Figure 2 shows the 99.9 per cent confidence ellipse for prediction around 40 sets of random data. The datasets plotted in figure 2 were generated as follows: characters were sampled from a uniform distribution (i.e. with equal relative frequencies) into small units of text similar to the small units of glyphs seen on the stones. The key properties (total number of unigrams, number of different unigrams and the subsequent fraction of unigrams appearing only once) bracketed the corresponding properties observed in the stones. Figure 2 therefore tests whether the stones correspond to similar-sized samples from a finite alphabet of equal relative frequency of unigram occurrence. Texts based on written communication have an uneven distribution of characters that generally results in a lower F1 for any value of Nu when compared with random sets. Figure 2 shows that the observed uni-gram entropy values for the Pictish symbols fall outside the 99.9 per cent confidence ellipse for prediction surrounding the random uni-gram dataset. Hence, it is extremely unlikely that the observed values for the Pictish stones would occur by chance were they indeed a random dataset.
The structure variables Ur and Cr have been used in a decision-tree analysis to differentiate the majority of the character types found in written communication. Figure 6 shows a decision tree, cross validated using the Gini diversity index, with a successful allocation rate of 99.1 per cent. (The performance of the classifier remains constant provided two decimal places of the partition values of the variables are retained, thus the classifier estimates are optimal to two decimal places. An estimate of the value of the parameter a in equation (2.4) was obtained by cross validation. Full details of the validation are given in §5.) Texts with Cr<4.89, where Cr=Nd/Nu+7(Sd/Td), are repetitive in nature and are consistent with Heraldic character systems (sematograms) and code-character systems, both of which are characterized by highly repetitive character sequences. Unfortunately, some repetitive lexigraphic texts also fall in this group and so if a text has a Cr<4.89, we cannot determine what character type is present using this tree. If, however, the texts have a Cr≥4.89, then we classify the character types as lexigraphic and, depending upon the value of Ur, determine whether the characters represent words, syllables or letters. It is generally easier to predict the next letter than the next word because of: (i) the spelling rules (e.g. q is usually followed by u in English) and (ii) the constrained nature of the letter lexicon compared with word lexicon (26 letters in English versus word vocabulary of hundreds for even the most constrained texts). This means that for a given value of (Nd/Nu), we should expect F2 for words to be larger than letters and thus Ur to be larger, and figures 3 and 6 show this to be the case. The separation of the lexigraphic character types is independent of language or sign type (i.e. alphabet, syllabogram and logogram scripts).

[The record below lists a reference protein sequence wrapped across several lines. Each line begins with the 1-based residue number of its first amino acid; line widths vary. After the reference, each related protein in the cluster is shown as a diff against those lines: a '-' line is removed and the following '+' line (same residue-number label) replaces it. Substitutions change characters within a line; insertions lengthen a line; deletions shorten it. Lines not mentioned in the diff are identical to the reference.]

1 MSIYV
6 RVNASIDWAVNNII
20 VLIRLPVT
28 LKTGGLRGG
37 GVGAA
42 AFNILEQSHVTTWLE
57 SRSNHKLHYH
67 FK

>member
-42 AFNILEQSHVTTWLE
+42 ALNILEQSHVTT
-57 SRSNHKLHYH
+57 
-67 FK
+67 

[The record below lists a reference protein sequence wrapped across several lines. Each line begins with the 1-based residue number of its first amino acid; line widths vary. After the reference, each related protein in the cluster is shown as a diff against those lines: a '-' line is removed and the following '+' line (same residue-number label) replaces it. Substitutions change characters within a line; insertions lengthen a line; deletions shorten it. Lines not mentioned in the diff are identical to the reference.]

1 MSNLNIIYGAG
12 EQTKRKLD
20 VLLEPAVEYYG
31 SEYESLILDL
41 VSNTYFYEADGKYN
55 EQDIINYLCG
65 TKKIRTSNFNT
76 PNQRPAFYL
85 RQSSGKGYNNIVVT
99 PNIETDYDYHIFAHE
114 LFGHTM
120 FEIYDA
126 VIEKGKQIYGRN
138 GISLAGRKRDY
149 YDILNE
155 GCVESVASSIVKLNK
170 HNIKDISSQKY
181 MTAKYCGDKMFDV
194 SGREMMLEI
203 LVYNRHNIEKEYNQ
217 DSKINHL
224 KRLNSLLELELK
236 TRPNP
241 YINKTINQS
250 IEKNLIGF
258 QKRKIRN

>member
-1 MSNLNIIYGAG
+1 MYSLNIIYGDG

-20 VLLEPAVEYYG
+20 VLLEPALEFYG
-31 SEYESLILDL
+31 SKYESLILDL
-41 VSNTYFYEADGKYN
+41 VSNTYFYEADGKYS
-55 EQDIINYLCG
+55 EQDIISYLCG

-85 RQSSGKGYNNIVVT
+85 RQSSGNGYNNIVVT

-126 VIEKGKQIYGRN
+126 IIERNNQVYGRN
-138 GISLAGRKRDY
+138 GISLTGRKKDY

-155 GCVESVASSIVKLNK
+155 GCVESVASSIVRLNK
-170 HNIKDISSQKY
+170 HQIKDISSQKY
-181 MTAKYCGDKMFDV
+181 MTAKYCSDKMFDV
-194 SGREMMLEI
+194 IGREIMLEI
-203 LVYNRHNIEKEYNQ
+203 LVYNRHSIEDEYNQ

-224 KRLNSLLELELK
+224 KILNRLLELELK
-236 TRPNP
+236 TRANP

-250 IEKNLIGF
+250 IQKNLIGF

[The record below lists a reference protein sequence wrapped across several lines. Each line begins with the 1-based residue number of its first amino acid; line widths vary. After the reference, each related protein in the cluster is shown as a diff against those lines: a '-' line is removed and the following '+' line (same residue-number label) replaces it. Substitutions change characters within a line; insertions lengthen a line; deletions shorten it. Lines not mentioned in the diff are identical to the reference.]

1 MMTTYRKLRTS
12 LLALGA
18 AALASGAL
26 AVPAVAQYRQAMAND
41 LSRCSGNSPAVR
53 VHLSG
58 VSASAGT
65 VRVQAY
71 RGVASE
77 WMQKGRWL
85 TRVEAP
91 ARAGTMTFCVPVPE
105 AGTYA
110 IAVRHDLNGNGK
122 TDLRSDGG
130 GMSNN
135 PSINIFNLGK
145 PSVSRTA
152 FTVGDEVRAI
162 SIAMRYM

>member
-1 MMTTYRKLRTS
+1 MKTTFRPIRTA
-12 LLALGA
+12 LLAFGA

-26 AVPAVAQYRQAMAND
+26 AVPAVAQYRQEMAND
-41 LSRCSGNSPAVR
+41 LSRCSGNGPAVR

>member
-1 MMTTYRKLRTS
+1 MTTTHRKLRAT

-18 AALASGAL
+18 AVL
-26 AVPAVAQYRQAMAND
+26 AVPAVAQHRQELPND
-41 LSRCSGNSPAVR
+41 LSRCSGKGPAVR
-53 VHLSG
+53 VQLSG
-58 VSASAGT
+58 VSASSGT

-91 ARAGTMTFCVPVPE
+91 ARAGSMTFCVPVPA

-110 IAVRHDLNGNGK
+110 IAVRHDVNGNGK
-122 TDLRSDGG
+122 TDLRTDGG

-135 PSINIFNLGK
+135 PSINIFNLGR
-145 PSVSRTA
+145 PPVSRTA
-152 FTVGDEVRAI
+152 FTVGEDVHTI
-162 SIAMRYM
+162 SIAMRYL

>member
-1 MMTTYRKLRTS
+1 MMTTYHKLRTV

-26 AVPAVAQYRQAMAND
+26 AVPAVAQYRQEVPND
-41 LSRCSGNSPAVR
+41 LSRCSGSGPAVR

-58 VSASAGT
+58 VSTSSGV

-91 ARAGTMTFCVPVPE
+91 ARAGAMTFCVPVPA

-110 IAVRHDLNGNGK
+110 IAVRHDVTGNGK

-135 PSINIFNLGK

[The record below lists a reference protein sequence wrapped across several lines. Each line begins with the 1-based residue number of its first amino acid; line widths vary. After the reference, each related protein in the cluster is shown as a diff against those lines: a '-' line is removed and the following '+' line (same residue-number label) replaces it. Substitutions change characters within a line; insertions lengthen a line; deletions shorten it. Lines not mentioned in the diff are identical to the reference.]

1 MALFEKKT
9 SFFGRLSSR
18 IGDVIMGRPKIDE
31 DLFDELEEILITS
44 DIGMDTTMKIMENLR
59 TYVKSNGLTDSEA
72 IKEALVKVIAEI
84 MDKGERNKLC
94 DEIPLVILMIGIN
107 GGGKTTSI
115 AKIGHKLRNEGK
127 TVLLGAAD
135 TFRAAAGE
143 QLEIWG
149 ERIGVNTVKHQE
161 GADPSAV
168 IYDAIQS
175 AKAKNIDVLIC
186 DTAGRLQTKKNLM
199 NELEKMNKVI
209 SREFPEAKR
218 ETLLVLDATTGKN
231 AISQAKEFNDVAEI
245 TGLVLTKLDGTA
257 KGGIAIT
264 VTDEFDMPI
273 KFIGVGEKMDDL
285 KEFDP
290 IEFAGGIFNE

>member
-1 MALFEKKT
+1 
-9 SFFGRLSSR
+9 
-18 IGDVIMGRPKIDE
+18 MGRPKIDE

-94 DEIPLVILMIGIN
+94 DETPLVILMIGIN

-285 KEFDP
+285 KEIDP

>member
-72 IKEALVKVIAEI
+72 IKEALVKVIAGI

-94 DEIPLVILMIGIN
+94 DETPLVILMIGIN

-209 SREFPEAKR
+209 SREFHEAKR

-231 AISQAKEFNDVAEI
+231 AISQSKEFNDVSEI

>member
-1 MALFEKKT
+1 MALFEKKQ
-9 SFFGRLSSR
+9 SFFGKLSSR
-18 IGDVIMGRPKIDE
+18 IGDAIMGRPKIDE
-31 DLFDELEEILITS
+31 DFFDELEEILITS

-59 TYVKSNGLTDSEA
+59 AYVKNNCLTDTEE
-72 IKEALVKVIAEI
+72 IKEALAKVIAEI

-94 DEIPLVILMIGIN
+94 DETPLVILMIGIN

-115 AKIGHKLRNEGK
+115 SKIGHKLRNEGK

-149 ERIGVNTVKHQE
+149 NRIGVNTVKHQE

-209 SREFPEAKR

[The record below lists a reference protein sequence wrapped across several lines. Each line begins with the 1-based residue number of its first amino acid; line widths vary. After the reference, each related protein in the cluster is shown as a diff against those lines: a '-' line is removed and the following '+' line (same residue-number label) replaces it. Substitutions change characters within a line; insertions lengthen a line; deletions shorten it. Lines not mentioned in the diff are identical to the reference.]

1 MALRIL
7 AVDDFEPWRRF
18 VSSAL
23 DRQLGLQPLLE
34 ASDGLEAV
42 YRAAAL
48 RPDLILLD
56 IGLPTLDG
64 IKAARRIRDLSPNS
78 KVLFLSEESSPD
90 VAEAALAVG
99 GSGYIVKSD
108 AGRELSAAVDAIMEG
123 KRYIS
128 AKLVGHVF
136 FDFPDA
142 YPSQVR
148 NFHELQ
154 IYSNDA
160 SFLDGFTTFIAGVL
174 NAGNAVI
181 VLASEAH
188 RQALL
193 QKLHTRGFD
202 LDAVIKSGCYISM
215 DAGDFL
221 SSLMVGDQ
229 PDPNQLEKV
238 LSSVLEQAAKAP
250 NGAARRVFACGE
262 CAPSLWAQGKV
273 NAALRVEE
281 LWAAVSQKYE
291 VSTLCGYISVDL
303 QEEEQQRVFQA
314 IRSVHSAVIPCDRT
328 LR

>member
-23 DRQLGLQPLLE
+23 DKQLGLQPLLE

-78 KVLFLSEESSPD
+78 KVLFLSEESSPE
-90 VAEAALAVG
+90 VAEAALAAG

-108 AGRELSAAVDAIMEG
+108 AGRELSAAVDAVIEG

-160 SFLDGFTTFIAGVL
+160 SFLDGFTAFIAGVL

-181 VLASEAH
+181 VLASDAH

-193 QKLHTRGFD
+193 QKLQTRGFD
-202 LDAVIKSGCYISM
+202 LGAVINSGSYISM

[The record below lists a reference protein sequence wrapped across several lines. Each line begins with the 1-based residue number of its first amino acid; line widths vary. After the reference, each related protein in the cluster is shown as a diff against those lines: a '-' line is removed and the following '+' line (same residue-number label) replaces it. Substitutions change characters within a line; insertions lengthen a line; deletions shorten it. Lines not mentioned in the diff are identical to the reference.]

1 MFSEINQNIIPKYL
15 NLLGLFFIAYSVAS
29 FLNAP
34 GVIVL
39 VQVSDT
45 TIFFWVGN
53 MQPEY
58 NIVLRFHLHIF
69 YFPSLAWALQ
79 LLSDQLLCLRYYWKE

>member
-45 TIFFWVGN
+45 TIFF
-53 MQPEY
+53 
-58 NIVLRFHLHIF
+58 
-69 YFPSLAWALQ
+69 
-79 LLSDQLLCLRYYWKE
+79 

As a character vocabulary is constrained, it becomes easier to predict the next character, decreasing F2 and Ur. The effect of constraining the character vocabulary upon the distribution of Ur is shown in figure 7. Within normal texts, there is a wide variety of vocabulary constraints. Constraining the character vocabulary (e.g. King lists and genealogical lists that are constrained to a vocabulary of names or genealogical lists using an even smaller vocabulary of familiar, diminutive names) gives a narrower distribution and a decreasing mean value of Ur.
The tree classifier developed suggests that the Pictish symbols are lexigraphic in nature because they have values of Cr in the interval [5.6, 6.2] (table 1). In particular, we infer that the Pictish symbols are not drawn from a distribution of heraldic characters. Table 1 shows that Mack’s symbol categorization gives values of Ur that fall in the syllable side of the syllable/word boundary. However, Mack’s categorization of the symbol types is much narrower than that of other workers (Allen & Anderson 1903; Diack 1944; Forsyth 1997). If Mack’s categorization is incorrect, then this will have the effect of artificially constraining the symbol lexicon, lowering F2 and Ur. The larger symbol categorization proposed by Allen and Anderson in Early Christian Monuments of Scotland implies that the Pictish symbols are very constrained words, similar in constraint to the genealogical name lists. Thus, it is likely that the symbols are actually words, but that Mack’s categorization has lowered the symbol di-gram entropy such that the data fall in the syllable band.